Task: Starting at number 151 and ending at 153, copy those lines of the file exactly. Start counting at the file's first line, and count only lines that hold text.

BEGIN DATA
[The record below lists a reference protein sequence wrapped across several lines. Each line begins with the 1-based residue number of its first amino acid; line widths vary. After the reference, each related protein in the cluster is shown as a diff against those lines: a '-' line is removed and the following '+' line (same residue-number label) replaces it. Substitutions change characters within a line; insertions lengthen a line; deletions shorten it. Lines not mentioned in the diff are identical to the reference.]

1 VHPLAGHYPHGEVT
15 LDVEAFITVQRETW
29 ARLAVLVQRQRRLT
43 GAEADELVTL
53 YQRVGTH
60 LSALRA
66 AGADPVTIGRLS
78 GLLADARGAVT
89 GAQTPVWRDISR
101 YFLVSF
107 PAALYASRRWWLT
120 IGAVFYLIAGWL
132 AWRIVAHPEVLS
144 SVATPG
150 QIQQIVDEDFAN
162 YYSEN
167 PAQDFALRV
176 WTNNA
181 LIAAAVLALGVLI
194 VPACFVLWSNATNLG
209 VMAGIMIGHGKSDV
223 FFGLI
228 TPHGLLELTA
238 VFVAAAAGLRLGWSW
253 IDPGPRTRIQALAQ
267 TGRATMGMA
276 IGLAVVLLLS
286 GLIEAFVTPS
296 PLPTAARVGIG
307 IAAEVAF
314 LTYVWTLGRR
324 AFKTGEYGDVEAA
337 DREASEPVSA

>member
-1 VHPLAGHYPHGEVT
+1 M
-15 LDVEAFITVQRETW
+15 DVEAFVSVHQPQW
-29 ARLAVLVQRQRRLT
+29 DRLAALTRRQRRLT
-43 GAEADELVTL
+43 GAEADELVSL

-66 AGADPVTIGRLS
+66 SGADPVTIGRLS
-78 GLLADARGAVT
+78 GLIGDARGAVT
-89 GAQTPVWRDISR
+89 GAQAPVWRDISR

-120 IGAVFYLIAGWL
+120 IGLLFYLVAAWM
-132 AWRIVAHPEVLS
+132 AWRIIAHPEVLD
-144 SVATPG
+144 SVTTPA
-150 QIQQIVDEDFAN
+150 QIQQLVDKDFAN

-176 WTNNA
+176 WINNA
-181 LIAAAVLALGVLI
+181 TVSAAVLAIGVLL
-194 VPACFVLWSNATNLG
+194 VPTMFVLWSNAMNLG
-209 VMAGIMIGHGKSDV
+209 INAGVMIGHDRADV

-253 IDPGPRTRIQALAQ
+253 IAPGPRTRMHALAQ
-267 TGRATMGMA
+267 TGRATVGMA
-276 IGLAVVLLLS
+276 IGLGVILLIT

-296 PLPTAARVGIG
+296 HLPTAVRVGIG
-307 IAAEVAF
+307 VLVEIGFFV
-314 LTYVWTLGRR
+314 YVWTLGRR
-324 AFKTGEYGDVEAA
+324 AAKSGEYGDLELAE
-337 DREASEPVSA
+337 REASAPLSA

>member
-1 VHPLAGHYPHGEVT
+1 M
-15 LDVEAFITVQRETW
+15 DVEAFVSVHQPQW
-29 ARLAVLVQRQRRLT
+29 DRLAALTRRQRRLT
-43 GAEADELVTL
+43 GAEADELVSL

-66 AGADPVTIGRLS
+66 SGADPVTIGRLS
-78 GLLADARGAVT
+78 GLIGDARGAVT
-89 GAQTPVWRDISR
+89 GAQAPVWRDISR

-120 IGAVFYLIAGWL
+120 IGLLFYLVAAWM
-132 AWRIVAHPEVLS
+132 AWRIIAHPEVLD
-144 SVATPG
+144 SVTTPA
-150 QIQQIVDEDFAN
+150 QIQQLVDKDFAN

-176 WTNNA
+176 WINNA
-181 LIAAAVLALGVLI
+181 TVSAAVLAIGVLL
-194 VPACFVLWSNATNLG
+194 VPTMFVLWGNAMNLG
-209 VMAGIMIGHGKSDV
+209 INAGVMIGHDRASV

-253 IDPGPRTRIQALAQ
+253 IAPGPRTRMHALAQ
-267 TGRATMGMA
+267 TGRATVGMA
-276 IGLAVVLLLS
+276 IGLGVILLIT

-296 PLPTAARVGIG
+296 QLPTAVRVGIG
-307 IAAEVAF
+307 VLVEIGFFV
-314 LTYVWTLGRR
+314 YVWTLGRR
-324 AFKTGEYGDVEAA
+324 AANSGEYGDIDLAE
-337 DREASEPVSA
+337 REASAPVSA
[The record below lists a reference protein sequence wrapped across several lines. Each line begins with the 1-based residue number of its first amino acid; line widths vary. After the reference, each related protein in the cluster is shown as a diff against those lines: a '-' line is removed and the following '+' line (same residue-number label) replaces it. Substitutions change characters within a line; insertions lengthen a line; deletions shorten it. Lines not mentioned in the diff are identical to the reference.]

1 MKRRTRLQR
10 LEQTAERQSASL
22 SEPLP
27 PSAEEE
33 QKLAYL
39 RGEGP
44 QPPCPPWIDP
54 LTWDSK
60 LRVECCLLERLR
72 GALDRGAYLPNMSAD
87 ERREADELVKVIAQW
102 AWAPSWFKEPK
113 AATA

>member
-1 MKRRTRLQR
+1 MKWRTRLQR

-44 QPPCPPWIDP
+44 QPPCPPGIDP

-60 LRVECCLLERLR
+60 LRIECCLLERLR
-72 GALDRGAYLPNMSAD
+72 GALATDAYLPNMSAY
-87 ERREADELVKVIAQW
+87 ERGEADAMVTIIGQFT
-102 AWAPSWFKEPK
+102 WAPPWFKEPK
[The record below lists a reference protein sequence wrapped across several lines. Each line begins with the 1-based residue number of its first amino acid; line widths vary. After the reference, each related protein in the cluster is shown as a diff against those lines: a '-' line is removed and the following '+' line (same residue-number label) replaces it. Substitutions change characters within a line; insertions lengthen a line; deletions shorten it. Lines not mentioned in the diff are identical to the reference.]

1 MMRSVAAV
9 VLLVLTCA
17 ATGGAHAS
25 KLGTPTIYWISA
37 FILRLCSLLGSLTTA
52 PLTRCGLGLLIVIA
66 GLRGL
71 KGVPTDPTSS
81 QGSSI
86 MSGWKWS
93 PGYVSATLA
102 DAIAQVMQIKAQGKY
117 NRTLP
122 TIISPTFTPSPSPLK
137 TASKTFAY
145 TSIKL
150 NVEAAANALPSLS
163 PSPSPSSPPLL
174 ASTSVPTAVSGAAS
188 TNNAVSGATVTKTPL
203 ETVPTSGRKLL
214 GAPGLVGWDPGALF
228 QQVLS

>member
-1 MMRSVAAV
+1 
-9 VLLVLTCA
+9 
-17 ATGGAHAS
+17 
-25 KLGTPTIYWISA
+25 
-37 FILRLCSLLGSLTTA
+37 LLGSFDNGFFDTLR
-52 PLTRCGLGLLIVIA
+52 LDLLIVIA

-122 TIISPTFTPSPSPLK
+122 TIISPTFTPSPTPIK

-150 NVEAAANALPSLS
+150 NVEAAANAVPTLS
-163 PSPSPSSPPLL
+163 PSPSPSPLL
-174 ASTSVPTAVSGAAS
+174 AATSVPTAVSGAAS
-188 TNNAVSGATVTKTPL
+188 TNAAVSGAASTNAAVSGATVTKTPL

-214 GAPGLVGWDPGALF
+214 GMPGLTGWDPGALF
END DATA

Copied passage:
+72 GALATDAYLPNMSAY
-87 ERREADELVKVIAQW
+87 ERGEADAMVTIIGQFT